7. sk8rsdad

    sk8rsdad Well-Known Member Premium Member Fight Leukemia

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    My guess is the electricians who wired the place connected wires at random, perhaps with some thought to mix-and-match between bundles that were pulled together. When they pull wire into the conduits they tend to pull them in multiples based on the number of reels they have on the go, often multiples of 3 given 3-phase distribution.

    It may be that the circuits are twinned in the dimmer rack, or it might be that they are twinned in a splitter box somewhere but if you ever get the chance to look inside you'll see a lot of wire bundles that all look very similar. If they are twinned in the rack then it's not too big a job to get a qualified electrician to take the time to reorganize them in whatever you consider a more reasonable manner.

    My theatre is wired dimmer-per-circuit in groups of 6 (2 circuits per phase) with some twinning, using Socapex (stage circuits) and/or NEMA L5-20 receptacles depending on the location and age of the the last upgrade. With an inventory of fan-ins and fan-outs we can get power to pretty much any location in the theatre with minimal fuss and cable.
     
  8. porkchop

    porkchop Well-Known Member

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    Ok while the rest of your post has merit. My common sense, and my experiance with licensed electricians, argues against the idea of random. For a few reasons:
    • Long cable runs are hard to trace to begin with, randomizing and not labeling before you pull the cable is access work.
    • Random increases the possibility of errors, and the kind of power a dimmer often has mixed with errors is not really a fun idea.
    • Dimmers are often organized in the rack in a seemingly random order to help with load balancing. A field electrician adding another step of random with limited knowledge of how the theatre plot will be setup would be counter productive.
    • It just doesn't seem like a good idea IMHO.

    If I had to guess I would say that the seemingly odd order of your example cat is actually to fit the house plot to the board nicely. One of many possible examples of fitting your example cat to a board would be 85-88 FOH warm wash, 89 + 90 FOH Cool wash, 91 Patterns, 73 - 84 utility circuits. One can make all kinds of assertions about this setup, but if the original control device has a convinent way for this pattern to work out (say rows and/or sections of faders or on the screen depending on age in install and control device) I would say that you have found a theatre that was designed to fit the plot and the plot was designed to fit the control device.
     
  9. lieperjp

    lieperjp Well-Known Member

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    My raceways also have some twofering done, as well as some threefering and fourfering (actual words?)

    For instance, my first electric goes:

    26 34 33 32 31 25 24 34 33 32 31 23 22 34 33 32 31 21 20 30 29 28 27 19 18 30 29 28 27 17 16 30 29 28 27 15

    I found it annoying at first, and don't get me wrong, I still would rather have it done singularly, but I find that as long as I plan efficiently the twofering saves me time programming submasters/groups. I think it was done this way to save money on dimmers. For instance, on stage we have 112 outlets but only 59 channels. I would think this saves a lot of money. Sure, sometimes I have to balance power out to prevent blown breakers, but that does save a lot of money and maintenance time.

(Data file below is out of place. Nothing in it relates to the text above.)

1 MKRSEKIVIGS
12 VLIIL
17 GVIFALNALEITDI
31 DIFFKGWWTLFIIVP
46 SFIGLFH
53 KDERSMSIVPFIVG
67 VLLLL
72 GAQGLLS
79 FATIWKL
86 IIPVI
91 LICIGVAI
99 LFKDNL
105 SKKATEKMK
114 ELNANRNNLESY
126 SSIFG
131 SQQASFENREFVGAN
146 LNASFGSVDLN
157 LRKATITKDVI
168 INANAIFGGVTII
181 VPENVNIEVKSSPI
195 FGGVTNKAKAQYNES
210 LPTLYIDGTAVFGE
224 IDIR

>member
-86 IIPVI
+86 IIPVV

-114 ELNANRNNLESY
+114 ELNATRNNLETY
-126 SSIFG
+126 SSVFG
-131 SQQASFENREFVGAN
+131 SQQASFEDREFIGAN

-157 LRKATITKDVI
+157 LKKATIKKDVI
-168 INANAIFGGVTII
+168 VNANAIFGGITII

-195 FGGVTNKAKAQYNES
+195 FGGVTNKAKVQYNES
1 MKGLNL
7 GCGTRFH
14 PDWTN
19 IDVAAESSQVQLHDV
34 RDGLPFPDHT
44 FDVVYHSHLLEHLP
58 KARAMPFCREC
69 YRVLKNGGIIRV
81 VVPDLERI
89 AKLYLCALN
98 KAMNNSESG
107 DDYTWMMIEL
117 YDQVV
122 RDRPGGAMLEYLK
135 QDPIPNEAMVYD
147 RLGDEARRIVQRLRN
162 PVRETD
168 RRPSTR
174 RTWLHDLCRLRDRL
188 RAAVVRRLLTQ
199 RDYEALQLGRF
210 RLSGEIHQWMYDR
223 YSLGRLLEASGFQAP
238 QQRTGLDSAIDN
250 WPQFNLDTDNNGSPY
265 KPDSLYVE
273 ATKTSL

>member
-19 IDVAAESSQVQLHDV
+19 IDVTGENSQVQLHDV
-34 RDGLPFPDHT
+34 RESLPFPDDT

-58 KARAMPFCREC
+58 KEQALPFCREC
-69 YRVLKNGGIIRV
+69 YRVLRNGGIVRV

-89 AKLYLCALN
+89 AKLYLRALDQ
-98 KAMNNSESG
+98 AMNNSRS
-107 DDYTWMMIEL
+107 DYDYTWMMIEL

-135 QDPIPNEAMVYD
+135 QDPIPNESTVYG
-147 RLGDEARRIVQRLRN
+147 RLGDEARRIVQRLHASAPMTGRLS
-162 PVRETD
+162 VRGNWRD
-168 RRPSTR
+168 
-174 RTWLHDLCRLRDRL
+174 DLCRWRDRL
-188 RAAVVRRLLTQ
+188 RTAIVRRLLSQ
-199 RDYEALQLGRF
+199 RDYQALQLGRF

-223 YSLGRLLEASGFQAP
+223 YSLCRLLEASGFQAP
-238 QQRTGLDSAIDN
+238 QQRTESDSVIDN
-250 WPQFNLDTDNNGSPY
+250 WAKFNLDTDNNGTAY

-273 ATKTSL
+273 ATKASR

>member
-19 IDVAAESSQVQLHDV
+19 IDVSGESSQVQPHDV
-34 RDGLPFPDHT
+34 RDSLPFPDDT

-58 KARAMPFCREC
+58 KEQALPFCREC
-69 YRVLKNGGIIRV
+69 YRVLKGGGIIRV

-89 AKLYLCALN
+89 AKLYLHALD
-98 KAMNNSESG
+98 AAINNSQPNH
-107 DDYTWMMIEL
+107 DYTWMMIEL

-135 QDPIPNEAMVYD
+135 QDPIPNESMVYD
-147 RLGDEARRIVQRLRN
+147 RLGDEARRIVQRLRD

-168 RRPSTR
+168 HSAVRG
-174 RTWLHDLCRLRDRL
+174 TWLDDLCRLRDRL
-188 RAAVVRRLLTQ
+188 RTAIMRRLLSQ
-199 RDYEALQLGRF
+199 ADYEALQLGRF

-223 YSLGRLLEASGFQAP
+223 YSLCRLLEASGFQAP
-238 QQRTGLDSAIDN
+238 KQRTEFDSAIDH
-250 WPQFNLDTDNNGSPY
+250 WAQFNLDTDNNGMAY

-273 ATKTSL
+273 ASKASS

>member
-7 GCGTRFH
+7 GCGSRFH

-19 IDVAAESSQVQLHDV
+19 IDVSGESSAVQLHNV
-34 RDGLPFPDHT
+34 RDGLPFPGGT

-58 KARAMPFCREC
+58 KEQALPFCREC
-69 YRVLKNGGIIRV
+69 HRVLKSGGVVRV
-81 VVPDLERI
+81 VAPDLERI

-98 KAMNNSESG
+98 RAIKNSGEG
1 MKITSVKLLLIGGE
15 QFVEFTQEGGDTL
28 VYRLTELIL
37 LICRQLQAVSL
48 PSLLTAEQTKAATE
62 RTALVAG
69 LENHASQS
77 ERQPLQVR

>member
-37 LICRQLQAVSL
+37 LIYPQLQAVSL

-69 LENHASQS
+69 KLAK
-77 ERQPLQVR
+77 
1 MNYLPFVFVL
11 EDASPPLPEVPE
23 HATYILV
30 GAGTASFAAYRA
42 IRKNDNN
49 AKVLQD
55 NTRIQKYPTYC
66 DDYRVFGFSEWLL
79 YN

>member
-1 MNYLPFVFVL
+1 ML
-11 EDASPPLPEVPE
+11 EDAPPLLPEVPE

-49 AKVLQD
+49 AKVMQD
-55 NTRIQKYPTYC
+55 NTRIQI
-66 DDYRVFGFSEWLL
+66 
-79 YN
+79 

However, my electrics seem to follow a logical order. Yours, however, would drive me crazy!!!
     
    Les and (deleted member) like this.
  10. willbb123

    willbb123 Active Member

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    my highschool stage was twofered oddly also. I finaly figured out that it was designed for a REP plot. The theater i work at now has one dimmer per plug. This works great on the on-stage electrics, where I have basically every plug filled. But in the cat and booms there are 20 to 30 circuits and corresponding dimmers that I am not using.

    At my high school I would of perfered if every plug had its own circuit number, then there was a patch bay where I could patch the circuit to the dimmer. There was like 40 some plugs but only 24 dimmers so I could have patched 2 lights together.
     
  11. Footer

    Footer Senior Team Senior Team Premium Member

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    At some point I will pull the plates on the terminal buss on the raceways and see if each run is individually ran or if each run is is split in the raceway. Who knows, maybe I can re-order it. Summer project number four million (and still going to be working summer stock... in another state... that should be interesting...)

    Now, my both my racks are old CD80 racks, back when they did not do the random ordered dimmers, so it is possible they mixed up the numbers to do load balancing. Still though, its annoying.
     
  12. midgetgreen11

    midgetgreen11 Active Member

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    Almost all of my dimmers are twofered. My first electric does this, 22 22 23 23 24 24 25 25 26 26 27 27 28 28 29 29 30 30 31 31, and so does the cove, booms and third electric (With separate circuits). The second electric has a handy (more like not so handy) pattern of its own: 37 42 37 38 43 38 39 44 39 40 45 40 41 46 41